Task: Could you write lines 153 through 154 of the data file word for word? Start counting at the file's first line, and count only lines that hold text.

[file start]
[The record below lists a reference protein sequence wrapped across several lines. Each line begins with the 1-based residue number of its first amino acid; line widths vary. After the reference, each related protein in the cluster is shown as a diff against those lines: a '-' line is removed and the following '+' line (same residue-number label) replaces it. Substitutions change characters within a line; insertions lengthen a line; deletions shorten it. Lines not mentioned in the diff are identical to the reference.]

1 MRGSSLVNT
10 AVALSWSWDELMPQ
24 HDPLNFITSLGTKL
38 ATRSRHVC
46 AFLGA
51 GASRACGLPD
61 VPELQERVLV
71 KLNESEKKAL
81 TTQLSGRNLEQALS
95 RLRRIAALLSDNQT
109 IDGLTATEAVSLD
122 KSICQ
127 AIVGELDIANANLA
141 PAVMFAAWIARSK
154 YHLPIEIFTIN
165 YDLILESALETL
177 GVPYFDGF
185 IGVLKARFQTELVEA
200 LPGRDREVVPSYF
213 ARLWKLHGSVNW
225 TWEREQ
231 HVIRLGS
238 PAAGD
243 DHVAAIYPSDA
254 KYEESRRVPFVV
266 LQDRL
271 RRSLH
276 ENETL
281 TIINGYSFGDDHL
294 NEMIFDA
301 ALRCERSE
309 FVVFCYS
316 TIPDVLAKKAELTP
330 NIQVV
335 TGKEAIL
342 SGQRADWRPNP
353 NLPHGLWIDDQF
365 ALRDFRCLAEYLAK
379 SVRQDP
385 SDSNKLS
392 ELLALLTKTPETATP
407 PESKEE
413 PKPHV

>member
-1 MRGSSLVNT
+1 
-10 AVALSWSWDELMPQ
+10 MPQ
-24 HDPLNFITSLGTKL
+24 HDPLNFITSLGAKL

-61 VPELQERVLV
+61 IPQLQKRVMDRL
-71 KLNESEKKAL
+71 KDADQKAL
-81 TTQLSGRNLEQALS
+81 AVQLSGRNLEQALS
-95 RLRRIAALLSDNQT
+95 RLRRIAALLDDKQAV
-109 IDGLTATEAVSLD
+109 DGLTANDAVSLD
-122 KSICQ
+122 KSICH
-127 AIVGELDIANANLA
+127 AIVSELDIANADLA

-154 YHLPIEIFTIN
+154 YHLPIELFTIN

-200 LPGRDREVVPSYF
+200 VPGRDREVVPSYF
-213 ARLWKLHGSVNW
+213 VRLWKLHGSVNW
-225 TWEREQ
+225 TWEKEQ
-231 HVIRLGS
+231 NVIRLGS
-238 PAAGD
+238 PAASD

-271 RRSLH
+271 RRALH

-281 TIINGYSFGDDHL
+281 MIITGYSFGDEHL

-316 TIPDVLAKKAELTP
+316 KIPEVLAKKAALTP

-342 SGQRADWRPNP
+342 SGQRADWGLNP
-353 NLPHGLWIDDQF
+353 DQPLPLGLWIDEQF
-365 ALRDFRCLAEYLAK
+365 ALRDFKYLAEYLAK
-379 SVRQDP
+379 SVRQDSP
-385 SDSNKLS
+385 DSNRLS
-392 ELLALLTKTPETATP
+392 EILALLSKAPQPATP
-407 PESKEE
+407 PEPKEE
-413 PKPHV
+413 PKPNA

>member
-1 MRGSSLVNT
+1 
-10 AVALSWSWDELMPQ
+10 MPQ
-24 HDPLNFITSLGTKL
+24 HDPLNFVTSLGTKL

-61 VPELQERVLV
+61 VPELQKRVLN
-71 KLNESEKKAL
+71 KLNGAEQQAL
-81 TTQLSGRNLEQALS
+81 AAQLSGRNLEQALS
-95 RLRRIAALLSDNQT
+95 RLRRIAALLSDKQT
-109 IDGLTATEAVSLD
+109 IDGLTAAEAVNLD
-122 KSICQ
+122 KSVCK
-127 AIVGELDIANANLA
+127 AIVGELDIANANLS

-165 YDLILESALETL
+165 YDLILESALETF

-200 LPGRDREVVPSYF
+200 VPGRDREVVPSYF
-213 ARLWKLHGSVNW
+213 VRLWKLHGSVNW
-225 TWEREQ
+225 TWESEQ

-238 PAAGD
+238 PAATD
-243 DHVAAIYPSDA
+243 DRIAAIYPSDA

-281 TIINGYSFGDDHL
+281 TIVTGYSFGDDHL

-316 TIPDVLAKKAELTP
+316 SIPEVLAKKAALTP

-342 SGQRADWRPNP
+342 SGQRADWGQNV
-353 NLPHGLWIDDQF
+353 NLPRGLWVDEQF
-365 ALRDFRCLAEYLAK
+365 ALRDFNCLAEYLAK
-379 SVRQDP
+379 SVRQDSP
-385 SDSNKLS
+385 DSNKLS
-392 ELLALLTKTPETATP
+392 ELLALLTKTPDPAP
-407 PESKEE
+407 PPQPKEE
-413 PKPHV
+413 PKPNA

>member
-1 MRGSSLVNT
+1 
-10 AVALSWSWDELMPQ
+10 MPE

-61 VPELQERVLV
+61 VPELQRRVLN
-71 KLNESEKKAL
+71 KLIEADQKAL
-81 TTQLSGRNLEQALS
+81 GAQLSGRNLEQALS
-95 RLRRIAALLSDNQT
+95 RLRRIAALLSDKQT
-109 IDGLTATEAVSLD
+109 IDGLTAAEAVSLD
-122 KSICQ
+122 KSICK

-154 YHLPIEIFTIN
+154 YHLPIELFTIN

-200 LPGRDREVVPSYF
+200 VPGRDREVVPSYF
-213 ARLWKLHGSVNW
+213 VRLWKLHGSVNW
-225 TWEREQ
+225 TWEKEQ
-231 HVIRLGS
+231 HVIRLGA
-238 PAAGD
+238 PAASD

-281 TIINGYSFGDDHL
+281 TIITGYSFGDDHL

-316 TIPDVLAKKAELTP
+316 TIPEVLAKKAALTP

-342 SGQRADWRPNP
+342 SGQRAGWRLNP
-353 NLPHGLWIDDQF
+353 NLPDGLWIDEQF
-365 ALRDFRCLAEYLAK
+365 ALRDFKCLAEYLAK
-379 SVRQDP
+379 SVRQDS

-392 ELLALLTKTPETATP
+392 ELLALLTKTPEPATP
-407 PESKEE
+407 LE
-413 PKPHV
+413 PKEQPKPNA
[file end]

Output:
>member
-1 MRGSSLVNT